This post is a series of blogs contributed by SMW NYC media partner Differences Magazine. To learn more about Differences Magazine and to see the original post by Vivian Nunez, please click here.
Watching any kind of sports game has always been considered a very social experience, but in the last few years that social experience has transitioned more and more into a social media experience. Many of the questions that were addressed in the first half of the panel had to do with social media and whether its involvement in sports would take away from the integrity of the sporting event. The overall verdict was that a balance needed to be reached between physical “in the moment” interaction and virtual interaction with sporting events.
Sports networks have begun to use mass relevance as the perfect gateway to incorporate social media into the sports experience. They have also been using mass relevance as the perfect way to bridge the gap between those experiencing the event live and those tuning in through other platforms. The advantage to this particular kind of interaction is the conversation that emerges as a result. Many young adults are as plugged in to the TV set as they are to their smart phones while watching sports; the use of mass relevance really allows their voice to be heard regardless of where they are watching the event from.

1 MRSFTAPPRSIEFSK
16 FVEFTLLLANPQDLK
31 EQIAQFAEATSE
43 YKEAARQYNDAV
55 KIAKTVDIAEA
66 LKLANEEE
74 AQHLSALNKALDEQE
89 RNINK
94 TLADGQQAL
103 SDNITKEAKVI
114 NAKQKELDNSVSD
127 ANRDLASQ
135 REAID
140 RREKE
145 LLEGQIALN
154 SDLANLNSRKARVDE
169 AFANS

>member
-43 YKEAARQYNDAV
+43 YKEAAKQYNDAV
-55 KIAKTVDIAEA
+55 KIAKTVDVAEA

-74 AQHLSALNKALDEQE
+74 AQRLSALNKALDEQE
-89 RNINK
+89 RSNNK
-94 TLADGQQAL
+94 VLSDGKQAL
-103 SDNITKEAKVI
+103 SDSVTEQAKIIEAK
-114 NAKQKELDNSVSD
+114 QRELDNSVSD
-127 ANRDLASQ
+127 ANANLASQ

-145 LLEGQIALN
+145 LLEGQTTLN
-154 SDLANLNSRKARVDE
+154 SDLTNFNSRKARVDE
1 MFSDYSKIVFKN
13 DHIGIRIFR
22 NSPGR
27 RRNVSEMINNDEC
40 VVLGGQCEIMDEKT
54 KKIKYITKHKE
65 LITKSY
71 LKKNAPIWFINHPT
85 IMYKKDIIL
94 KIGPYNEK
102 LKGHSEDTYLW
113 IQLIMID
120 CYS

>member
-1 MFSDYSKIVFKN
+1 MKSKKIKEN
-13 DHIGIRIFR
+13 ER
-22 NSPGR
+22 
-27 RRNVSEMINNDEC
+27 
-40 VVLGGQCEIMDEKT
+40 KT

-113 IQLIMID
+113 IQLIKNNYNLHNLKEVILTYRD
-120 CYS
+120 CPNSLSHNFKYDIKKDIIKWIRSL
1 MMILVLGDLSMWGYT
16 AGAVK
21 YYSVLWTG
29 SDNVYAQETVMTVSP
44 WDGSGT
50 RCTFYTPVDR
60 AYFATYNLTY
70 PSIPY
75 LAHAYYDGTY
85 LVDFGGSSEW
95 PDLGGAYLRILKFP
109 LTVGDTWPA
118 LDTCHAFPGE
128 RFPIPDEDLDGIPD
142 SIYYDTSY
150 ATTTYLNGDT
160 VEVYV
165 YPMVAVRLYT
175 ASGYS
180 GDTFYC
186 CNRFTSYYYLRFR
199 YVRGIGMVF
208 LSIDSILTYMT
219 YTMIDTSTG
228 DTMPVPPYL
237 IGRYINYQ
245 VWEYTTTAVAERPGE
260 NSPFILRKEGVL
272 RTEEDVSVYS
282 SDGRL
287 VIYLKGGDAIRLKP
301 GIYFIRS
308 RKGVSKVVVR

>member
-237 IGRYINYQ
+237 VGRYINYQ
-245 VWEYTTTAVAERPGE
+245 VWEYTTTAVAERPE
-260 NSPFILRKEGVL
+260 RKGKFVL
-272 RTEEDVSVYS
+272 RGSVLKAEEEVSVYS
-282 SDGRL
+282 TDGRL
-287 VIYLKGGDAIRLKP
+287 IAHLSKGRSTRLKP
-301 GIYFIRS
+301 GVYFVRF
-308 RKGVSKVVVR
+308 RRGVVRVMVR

Social media has also been incorporated into the everyday life of sports through its athletes. MLS, NBA, NFL, MLB, and the NHL all have athletes that connect to their audience through Twitter and although that interaction really helps leverage the brand as a whole, its most important contribution is the relationship it establishes. The use of social media cuts out the middleman that tends to exist between a fan and his favorite athlete. For the young adult demographic it is monumental to be able to speak or share thoughts with your favorite athlete or sports personality through Twitter, Google+, or any other social media platform.
The integration of social media into the sporting event really assists each sporting channel because as stated in the panel “fans are the insider perspective of games”, a lens you can get no where else. As a result, the Millennial generation can relate more to a game if they are also able to capture the moment and update their friends about it. The best aspect of being able to use social media through the season is that it is also as easy to get information during off-season, a win-win for both the sports brands and the sports aficionados.
The same theory of social media interaction in sports events is found in the gaming world. The gaming world might even be using it to a greater extent because it is their only base to be able to compare how good they are versus how good everyone else. Nonetheless the idea is the same, if social media was incorporated correctly and information was not only stated but used to start conversations the sports industry and it’s audience would benefit endlessly from it.